• Fatigue
  • Dry eyes and mouth (sicca syndrome)

Once the disease has progressed other symptoms occur such as:

  • Jaundice (yellowing of the whites of the eyes and the skin) – Jaundice is a common sign of advanced liver disease.
  • Edema and Ascites – Swelling in the feet and ankles (edema) caused by fluid retention and fluid retention in the abdomen (ascites).
  • Skin discoloration (hyperpigmentation) – Darkened skin due to inadequate bile flow.
  • Xanthomas – (waxy raised deposits in the skin) – Fatty cholesterol may deposit in the skin around the eyes or in skin creases of the palms, soles, elbows, knees, or buttocks once blood cholesterol reaches very high levels. However, not all people with PBC develop xanthomas.
  • Intestinal problems – Since bile is essential to the digestion and absorption of fats, PBS can cause intestinal problems which include diarrhea and fatty stools (steatorrhea) resulting in weight loss in the late stages of the disease.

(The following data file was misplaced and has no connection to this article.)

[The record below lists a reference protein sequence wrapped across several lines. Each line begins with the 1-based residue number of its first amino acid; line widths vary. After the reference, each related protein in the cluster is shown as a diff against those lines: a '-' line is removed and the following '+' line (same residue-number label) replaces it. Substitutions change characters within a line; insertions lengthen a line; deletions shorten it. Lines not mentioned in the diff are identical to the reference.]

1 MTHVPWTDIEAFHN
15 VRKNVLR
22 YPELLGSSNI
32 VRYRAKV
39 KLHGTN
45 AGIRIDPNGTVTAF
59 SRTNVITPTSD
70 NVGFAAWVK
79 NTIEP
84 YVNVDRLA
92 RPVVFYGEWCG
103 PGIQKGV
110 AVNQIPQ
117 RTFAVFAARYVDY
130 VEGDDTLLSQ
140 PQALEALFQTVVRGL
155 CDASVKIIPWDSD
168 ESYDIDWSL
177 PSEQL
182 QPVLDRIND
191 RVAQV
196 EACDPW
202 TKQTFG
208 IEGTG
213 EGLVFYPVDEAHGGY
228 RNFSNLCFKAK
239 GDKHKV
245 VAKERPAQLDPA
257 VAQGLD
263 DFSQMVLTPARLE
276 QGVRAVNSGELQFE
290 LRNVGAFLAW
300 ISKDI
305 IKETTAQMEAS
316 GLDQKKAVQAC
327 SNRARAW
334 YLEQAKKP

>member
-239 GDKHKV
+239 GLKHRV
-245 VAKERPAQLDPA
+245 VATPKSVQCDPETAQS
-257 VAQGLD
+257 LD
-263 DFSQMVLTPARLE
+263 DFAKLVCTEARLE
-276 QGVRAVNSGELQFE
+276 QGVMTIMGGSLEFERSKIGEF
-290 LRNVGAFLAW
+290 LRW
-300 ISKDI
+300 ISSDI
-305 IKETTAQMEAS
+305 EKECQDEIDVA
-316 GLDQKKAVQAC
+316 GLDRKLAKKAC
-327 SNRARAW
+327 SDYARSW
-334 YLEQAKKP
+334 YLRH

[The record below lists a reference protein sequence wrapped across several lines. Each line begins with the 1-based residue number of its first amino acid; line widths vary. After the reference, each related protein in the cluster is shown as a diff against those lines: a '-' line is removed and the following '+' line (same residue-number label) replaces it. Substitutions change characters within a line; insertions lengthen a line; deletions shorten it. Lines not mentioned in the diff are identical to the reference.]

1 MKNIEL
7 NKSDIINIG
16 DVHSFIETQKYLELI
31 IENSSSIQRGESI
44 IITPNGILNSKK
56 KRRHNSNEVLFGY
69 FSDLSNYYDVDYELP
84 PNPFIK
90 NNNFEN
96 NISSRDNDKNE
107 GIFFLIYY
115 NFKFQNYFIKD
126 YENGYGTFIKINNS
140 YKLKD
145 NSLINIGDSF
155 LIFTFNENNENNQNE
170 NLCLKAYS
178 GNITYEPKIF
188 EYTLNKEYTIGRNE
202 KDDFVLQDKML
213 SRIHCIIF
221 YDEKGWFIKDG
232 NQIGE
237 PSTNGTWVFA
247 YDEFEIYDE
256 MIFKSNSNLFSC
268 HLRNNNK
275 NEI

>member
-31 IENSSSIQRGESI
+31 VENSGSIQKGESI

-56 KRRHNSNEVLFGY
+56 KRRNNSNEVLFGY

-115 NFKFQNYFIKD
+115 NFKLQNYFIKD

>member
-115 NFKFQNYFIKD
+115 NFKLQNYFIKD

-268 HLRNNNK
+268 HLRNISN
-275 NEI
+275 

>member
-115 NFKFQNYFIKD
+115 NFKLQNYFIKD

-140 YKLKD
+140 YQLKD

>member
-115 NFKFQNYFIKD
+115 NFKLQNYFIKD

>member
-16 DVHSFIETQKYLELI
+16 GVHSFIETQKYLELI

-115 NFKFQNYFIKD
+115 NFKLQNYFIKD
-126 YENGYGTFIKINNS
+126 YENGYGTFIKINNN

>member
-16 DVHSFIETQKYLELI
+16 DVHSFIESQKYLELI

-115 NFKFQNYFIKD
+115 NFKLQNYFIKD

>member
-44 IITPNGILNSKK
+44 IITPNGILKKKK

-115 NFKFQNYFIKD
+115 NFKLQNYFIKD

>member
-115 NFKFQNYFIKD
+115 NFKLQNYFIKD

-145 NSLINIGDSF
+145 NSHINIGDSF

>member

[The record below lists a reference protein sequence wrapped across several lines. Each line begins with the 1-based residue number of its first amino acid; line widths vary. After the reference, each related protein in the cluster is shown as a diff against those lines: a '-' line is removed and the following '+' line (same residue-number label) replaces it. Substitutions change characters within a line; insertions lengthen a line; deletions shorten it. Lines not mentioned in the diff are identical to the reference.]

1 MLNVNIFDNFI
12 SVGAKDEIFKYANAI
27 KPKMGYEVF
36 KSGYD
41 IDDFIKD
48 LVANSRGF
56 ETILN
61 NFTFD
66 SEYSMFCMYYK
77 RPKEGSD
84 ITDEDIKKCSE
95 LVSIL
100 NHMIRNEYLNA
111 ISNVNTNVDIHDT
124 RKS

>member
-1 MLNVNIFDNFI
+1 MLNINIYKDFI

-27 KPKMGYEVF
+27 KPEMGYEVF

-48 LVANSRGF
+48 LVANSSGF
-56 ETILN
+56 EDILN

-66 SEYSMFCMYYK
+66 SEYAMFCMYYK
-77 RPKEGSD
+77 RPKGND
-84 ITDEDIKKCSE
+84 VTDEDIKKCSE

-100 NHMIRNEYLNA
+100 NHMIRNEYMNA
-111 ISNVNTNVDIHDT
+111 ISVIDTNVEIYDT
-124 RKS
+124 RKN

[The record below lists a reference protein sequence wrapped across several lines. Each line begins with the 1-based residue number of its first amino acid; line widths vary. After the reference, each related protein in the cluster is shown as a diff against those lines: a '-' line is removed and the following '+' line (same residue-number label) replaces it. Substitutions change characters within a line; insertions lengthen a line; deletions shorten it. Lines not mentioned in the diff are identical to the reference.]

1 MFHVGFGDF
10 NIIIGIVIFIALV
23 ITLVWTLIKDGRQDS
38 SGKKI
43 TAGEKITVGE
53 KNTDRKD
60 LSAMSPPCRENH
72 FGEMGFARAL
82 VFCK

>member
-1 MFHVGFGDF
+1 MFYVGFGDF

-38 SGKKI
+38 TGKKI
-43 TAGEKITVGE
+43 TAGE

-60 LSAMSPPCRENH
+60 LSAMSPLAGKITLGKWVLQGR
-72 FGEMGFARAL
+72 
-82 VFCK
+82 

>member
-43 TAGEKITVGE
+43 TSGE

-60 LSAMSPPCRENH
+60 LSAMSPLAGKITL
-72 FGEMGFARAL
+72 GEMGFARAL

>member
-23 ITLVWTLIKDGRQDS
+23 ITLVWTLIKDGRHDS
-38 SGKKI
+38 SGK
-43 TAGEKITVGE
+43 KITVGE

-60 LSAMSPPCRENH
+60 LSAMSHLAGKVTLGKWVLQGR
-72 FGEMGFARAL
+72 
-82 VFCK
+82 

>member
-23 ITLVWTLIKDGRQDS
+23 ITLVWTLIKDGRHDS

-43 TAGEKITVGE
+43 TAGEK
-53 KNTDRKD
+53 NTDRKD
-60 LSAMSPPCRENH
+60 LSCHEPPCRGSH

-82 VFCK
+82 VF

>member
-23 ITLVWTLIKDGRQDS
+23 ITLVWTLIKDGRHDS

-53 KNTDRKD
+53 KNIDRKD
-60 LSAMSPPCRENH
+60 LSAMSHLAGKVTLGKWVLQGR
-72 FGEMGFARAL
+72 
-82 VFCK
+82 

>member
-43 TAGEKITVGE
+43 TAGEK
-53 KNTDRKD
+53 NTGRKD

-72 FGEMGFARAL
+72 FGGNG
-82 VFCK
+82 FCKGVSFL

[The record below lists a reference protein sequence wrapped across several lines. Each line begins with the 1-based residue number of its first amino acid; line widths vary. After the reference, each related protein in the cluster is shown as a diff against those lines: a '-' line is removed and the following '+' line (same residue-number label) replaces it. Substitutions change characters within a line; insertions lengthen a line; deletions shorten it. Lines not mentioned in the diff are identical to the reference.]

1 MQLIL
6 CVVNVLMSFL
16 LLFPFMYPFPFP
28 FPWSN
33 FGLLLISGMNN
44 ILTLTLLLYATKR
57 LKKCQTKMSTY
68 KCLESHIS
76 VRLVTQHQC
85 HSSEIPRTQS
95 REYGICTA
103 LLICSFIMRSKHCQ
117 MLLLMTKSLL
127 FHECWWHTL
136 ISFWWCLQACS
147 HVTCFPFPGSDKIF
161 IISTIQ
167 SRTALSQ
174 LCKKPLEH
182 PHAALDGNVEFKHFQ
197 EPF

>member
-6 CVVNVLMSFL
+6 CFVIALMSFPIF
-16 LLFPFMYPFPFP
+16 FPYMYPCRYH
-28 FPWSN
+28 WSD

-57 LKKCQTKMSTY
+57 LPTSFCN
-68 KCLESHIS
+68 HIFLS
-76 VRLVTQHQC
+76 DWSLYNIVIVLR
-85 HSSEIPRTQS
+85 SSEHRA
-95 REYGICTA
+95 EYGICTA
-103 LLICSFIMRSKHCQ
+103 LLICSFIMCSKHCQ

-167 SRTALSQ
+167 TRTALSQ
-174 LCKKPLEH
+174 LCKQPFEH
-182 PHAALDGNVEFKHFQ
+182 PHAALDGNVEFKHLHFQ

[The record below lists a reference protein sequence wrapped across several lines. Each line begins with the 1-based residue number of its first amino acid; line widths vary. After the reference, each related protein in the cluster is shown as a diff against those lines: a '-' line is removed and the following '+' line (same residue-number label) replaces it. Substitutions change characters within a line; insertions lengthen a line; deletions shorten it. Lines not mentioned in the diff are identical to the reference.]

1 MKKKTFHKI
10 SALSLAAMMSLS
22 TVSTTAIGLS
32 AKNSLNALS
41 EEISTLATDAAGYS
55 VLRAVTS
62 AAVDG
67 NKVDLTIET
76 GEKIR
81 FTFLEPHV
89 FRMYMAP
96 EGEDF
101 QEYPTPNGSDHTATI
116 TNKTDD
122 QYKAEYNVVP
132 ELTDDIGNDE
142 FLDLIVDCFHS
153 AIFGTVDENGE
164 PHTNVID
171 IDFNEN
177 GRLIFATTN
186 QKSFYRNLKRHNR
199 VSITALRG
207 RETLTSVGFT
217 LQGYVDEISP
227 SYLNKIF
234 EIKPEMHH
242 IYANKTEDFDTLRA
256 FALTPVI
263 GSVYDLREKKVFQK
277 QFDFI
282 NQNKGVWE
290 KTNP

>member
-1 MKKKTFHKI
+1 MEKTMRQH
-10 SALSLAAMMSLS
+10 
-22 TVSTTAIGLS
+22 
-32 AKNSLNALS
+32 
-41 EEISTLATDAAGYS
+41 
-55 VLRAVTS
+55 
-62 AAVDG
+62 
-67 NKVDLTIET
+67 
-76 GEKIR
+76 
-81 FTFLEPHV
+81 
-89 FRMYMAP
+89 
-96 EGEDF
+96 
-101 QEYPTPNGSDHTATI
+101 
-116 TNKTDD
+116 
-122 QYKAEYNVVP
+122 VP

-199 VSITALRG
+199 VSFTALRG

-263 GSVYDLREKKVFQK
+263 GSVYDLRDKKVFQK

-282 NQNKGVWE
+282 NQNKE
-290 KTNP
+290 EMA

• Metabolic bone disease – Patients with PBC may experience pain in the bones of their legs, pelvis, back (spine), or hips. This bone pain can come from one of two bone diseases, osteoporosis (sometimes referred to as thin bones) or osteomalacia (soft bones).

How is it Diagnosed?

Because many people with primary biliary cholangitis do not have symptoms when they’re initially diagnosed, routine blood tests or an evaluation for another condition often brings awareness of the condition to the doctor.

If PBC is suspected, the following tests can help in making a diagnosis:

  • Liver function tests – Because certain liver enzymes are elevated in most individuals with PBC, namely alkaline phosphatase, blood tests are done to check the function of the liver, to check enzyme levels that may indicate liver disease in general and particularly bile duct injury.